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Steaming back into Ryde?

Discussion in 'Heritage Railways & Centres in the UK' started by Christopher125, Dec 19, 2014.

  1. Christopher125

    Christopher125 Member

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    The frontpage of the Isle of Wight Country Press has declared that 'Steam trains could return to Ryde within the next decade'

    - Top-level discussions have been taking place between the government and the local MP for the past year 'which could result in the transfer of the Island Line franchise from South West Trains to the Island community and run by a social enterprise partnership'.

    - In February the local MP and Council Leader will meet with Claire Perry, and on the agenda will be creating an Island Line Task Force, largely paid for by the DfT, with the aim of securing the line's future.

    - Also under discussion are 'radical plans' which could see the 1938 stock replaced with diesel trains and the third rail removed, which could supposedly allow steam trains back into Ryde Esplanade (though they would be too heavy for the pier)

    - The IWSR's general manager is reported as supporting the return of steam to Esplanade 'in principle' but said getting to Ryde St John's Road was a more realistic aim.

    - Funding would come from the Solent Local Enterprise Partnership.

    Though they may be pursuing this with the best of intentions, it's concerning that the IWSR don't appear to be at the heart of these discussions - if they were I can't imagine there would be any talk of Esplanade which really doesn't make much sense. The changes to Island Line strike me as somewhat unwise too, Diesel stock seems a backwards step with few options available.

    Chris
     
    Last edited: Dec 19, 2014
  2. Reading General

    Reading General Well-Known Member

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    Odd really and I agree a backward step.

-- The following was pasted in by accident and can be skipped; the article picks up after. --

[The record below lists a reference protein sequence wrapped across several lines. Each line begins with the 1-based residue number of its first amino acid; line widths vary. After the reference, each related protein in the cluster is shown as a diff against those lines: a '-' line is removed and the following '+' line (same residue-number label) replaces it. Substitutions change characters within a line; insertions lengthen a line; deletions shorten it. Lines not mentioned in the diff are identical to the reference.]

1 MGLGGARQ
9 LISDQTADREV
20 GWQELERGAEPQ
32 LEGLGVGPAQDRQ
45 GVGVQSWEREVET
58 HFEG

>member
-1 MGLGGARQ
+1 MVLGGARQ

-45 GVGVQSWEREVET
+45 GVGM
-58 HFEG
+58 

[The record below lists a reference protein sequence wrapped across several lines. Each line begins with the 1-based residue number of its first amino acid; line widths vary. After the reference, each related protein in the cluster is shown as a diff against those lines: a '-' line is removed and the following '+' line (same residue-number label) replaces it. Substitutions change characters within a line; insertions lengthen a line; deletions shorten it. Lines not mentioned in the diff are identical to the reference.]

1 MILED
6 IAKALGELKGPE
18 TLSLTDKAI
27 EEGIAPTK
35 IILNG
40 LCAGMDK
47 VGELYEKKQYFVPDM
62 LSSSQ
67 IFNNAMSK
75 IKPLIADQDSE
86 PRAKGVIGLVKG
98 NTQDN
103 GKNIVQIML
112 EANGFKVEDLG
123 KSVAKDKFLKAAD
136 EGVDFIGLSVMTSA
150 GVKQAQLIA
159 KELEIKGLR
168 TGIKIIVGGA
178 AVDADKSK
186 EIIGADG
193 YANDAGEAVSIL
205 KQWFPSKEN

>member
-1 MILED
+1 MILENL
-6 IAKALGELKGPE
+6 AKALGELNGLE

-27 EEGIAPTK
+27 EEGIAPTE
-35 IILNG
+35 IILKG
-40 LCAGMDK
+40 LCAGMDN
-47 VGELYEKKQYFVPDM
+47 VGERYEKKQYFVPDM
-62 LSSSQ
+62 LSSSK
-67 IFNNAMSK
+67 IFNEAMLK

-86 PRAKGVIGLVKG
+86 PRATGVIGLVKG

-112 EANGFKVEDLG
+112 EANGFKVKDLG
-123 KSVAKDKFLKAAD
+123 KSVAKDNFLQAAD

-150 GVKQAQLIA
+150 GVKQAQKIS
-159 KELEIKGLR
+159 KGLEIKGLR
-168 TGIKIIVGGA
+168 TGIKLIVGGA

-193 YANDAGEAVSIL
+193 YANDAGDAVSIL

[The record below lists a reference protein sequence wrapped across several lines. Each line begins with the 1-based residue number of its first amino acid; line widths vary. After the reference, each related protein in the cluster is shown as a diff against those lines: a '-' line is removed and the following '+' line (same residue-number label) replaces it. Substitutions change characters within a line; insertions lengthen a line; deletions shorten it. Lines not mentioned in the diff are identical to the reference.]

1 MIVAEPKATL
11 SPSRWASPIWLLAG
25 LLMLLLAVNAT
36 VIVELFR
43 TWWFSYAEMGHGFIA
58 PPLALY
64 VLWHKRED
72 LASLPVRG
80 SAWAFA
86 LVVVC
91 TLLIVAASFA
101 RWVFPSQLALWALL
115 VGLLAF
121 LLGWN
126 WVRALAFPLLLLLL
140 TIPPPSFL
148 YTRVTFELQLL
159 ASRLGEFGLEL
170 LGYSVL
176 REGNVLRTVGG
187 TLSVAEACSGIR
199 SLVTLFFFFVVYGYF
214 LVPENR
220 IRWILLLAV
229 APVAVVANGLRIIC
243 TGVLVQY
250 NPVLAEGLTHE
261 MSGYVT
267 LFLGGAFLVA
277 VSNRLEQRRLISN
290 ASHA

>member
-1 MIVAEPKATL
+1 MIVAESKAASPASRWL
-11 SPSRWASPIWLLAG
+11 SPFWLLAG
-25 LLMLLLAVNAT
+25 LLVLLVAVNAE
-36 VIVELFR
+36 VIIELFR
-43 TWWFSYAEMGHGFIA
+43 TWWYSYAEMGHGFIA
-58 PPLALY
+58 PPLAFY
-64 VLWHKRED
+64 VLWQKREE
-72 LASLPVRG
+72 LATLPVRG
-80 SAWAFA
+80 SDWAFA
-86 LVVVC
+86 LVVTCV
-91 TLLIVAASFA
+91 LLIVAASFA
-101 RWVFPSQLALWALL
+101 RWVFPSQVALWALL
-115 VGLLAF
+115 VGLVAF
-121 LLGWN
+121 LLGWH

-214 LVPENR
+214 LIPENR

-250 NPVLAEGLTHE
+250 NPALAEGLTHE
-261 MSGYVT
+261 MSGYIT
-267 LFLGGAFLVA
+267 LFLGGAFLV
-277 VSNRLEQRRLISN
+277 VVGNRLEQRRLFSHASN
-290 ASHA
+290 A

3. GWR Man.

    GWR Man. Well-Known Member

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    Was there any talk over the line on the pier as in 2012 when I was last over there this came under discussion about the IWSR taking over the line but many millions were needed to be spent on the pier in repairs. Sounds a good idea but will it work.
     
  4. gwalkeriow

    gwalkeriow Well-Known Member

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    We must get cracking to restore a few more coaches :)

    There is much going on behind the scenes, the discussions do very much involve the IOWSR. Getting rid of the third rail is a very sensible course of action IMHO, much simpler to use diesel units (Speaking as an Ex BR fitter). One of the main alterations required would be changing the platform heights back for Mainline stock, which of course gives the advantage of compatibility with the Steam Railways stock.

    Could be exciting times ahead for the Islands Railways
     
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  5. GWR Man.

    GWR Man. Well-Known Member

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  6. gwalkeriow

    gwalkeriow Well-Known Member

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  7. Steve

    Steve Part of the furniture Friend

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    So is this where the Pacers will end up?:D